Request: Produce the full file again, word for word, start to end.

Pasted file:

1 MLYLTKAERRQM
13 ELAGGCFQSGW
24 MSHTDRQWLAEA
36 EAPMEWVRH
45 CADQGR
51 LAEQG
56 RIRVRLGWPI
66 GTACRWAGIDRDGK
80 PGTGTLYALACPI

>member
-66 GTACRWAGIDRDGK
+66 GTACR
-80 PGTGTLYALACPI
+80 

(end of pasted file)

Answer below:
1 MLYLTKAERRQM
13 ELAGGCFQSGW
24 MSHTDRQWLAEA
36 EAPMEWVRH
45 CADQGR
51 LAEQG
56 RIRVRLGWPI
66 GTACRWAGIDRDGK
80 PGTGTLYALACPI

>member
-66 GTACRWAGIDRDGK
+66 GTACR
-80 PGTGTLYALACPI
+80 